B. J. Surhoff

From Wikipedia, the free encyclopedia
  (Redirected from B.J. Surhoff)
Jump to: navigation, search
B. J. Surhoff
B.J. Surhoff.jpg
Left fielder / Catcher / Third baseman
Born: (1964-08-04) August 4, 1964 (age 50)
Bronx, New York
Batted: Left Threw: Right
MLB debut
April 8, 1987 for the Milwaukee Brewers
Last MLB appearance
October 2, 2005 for the Baltimore Orioles
Career statistics
Batting average .282
Hits 2,326
Home runs 188
Runs batted in 1,153
Teams
Career highlights and awards
B. J. Surhoff
Medal record
Competitor for  United States
Men's Baseball
Summer Olympics
Silver 1984 Los Angeles Team
Intercontinental Cup
Silver 1983 Brussels Team

William James "B. J." Surhoff (born August 4, 1964 in the Bronx, New York City) is a former catcher, outfielder, first baseman, third baseman, and designated hitter in Major League Baseball. Over his 18-year major league career, he played every position except pitcher. After playing for the Orioles from 1996 to 2000, he rejoined the team in 2003 and played through the 2005 season. He started his career with the Milwaukee Brewers (1987–1995) and also played for the Atlanta Braves (2000–2002). Surhoff began his career as a catcher, and after playing third base in the mid-1990s, shifted to become primarily a left fielder.

Baseball career[edit]

Surhoff attended Rye High School in Westchester, New York and hit a monstrous home run as a visitor at Somers High School which cleared route 139 and hit the firehouse. The home run was dubbed "The Killer," and is infamous in high school baseball lore as it bounced off the firehouse and killed a small squirrel. The spot the home run landed is still marked. After high school he attended the University of North Carolina at Chapel Hill, where he was honored as the 1985 ACC Male Athlete of the Year, and played on the very first (1984) U.S. Olympic baseball team. He was a two-time first team All-American at UNC and his career batting average of .392 was a school record until Dustin Ackley set the mark at .412 in 2009.[1]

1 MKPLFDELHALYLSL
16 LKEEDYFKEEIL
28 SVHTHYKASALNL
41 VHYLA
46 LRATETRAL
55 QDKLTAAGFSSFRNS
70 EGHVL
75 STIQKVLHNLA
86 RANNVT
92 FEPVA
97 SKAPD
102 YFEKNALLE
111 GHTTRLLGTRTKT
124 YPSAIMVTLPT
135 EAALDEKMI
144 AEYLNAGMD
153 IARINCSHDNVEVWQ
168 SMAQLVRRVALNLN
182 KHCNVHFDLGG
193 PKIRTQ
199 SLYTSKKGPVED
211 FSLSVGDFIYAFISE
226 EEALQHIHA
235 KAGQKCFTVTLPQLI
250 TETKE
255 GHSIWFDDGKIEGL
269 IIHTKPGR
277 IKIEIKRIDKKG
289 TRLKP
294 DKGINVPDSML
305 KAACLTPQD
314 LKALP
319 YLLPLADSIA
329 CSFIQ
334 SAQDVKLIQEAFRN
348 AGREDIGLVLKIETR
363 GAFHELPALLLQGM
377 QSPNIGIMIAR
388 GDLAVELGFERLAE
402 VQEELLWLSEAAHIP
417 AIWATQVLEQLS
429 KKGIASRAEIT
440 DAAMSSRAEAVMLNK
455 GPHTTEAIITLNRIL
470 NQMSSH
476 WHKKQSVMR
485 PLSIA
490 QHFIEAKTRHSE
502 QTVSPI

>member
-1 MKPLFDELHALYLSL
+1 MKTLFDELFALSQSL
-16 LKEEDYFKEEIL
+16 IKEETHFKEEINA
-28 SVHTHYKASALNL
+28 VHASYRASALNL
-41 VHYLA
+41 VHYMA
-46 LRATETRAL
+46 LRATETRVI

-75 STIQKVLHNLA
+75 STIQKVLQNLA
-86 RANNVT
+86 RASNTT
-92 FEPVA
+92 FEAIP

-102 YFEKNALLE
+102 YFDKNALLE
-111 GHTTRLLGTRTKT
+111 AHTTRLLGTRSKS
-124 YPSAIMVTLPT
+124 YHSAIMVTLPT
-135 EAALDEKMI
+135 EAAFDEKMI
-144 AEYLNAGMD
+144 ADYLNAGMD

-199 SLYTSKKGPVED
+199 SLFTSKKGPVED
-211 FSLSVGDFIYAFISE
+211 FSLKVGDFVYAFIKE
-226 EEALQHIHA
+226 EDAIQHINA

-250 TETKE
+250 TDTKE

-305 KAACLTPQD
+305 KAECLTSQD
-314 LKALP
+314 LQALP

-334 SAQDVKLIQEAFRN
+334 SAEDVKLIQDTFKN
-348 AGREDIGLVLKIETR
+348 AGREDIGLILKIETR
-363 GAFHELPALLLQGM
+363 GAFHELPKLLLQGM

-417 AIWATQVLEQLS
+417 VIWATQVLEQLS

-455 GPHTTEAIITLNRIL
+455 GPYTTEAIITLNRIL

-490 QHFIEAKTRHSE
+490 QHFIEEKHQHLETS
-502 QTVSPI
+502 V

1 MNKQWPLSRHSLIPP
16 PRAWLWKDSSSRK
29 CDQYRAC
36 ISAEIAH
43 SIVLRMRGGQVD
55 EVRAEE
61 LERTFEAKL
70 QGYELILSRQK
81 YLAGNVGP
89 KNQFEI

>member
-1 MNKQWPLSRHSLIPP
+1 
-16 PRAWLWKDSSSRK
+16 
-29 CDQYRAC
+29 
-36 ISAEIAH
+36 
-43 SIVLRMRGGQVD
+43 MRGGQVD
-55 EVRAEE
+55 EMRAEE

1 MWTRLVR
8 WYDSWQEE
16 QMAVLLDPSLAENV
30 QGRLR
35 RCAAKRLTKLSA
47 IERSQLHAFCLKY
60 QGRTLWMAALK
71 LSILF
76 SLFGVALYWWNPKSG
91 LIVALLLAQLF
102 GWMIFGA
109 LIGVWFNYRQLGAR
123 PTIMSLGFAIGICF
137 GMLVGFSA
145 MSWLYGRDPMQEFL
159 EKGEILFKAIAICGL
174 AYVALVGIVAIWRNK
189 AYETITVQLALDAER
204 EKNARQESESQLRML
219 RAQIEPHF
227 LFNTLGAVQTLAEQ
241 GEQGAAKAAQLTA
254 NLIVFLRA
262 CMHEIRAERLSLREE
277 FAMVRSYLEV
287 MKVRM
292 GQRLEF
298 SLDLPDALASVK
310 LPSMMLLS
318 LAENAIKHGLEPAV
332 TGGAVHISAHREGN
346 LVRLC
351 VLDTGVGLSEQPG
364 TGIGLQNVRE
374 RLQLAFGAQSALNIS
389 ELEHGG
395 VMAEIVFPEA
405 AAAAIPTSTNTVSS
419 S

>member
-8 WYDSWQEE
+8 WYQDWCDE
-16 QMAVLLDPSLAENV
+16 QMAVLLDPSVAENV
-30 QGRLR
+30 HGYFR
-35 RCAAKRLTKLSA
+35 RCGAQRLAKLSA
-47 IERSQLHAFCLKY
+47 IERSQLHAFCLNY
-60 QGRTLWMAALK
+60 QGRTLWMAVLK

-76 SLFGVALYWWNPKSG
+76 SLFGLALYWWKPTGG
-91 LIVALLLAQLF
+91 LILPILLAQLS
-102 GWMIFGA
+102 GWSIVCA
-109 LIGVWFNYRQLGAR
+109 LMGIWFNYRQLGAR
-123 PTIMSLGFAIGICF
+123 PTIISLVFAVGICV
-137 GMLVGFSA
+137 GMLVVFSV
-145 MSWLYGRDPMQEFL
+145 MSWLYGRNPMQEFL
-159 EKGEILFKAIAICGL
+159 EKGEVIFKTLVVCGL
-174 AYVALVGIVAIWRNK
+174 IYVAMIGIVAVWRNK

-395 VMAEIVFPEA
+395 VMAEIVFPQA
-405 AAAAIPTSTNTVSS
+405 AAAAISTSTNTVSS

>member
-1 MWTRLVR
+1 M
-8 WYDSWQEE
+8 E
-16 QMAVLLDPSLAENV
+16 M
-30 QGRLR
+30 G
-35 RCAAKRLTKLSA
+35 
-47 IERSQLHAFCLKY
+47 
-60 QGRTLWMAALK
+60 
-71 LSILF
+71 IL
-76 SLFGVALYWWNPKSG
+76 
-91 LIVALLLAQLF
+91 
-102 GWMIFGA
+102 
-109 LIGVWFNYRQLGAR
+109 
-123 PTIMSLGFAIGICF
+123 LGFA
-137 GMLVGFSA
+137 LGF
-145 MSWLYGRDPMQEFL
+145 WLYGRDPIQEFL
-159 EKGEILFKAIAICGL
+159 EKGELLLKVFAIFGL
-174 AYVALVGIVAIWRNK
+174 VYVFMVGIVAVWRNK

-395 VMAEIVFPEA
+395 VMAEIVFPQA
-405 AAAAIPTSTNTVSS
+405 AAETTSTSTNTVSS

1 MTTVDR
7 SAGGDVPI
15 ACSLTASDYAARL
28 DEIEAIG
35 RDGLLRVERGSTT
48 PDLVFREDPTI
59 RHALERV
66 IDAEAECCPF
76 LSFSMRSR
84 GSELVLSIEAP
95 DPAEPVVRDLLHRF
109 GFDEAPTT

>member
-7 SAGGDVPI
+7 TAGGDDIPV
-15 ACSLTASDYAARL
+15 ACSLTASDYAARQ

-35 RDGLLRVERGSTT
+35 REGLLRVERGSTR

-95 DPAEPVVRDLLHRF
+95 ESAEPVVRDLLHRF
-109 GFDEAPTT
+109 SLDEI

He was selected by the Brewers with the first pick of the 1985 amateur draft. Surhoff was a very versatile player, having appeared at every position except pitcher over the course of his career. He had 2,326 hits and 1,153 RBI in his career. Although always a consistent hitter, having hit over .280 in 12 of his 19 seasons, Surhoff's finest season was his 1999 campaign with the Orioles, in which he led the American League in at-bats (673), ranked second in hits (207), was selected to the American League All-Star team, and ultimately won Most Valuable Oriole honors for the season, becoming one of five players to get 200 or more hits in a season for the team. He also participated in the Home Run Derby. In other notable seasons, he finished sixth in the AL in doubles in 1993 with the Brewers and finished fifth in batting average in the AL with the Brewers in 1995 with a .320 average.

In 2007, Surhoff was elected to the Orioles Hall of Fame, with the official induction ceremony occurring before the start of the Orioles–Twins game on August 25, 2007, at Oriole Park at Camden Yards.

Personal life[edit]

His father Dick Surhoff played two years in the NBA in 1952–1953 and 1953–1954 and his brother Rick Surhoff appeared in nine games in 1985 as a relief pitcher for the Philadelphia Phillies and the Texas Rangers. He also has a brother named Mark who lives in Rye, NY. His son, Austin Surhoff, swims at the University of Texas and won the 200 individual medley and 200 backstroke at the 2010 Big 12 Championships.[2] Then he won the 200 Individual Medley national title a month later.

Surhoff lives in Cockeysville, Maryland with his wife Polly and their four children. He is the president of Pathfinders for Autism, a Hunt Valley support group for families with autistic children. Surhoff's son, Mason, is autistic.[3]

Surhoff is the uncle of former UNC third-team All-American pitcher Brian Moran, and current Miami Marlins minor league third baseman Colin Moran.[4][5] In 2008, 2009 and 2012 Surhoff was a spring training instructor for the Baltimore Orioles.[6][7]

See also[edit]

References[edit]

  1. ^ Adam Lucas (February 3, 2002). "Tar Heel Monthly: Catching Up B.J. Surhoff.". Archived from the original on 04-05-11. Retrieved April 5, 2011.  Check date values in: |archivedate= (help)
  2. ^ "Feigen, Surhoff earn NCAA automatic-qualifying marks at Big 12 Championships". February 25, 2010. 
  3. ^ The Toy Department: Catching Up With ... former Oriole B.J. Surhoff - Baltimore sports: Ravens, Orioles, Terps blog by Baltimore Sun reporters - baltimoresun.com
  4. ^ "Player Bio: Brian Moran". Archived from the original on 2011-04-05. Retrieved April 5, 2010. 
  5. ^ "Player Bio: Colin Moran". Archived from the original on 2011-04-05. Retrieved April 5, 2011. 
  6. ^ Sports Illustrated, August 2, 2010, Where are they Now?, p.86, Published by Time Inc.
  7. ^ "MASN Sport, School of Roch: Late-inning intrigue". Archived from the original on 2012-02-13. Retrieved February 13, 2012. 

External links[edit]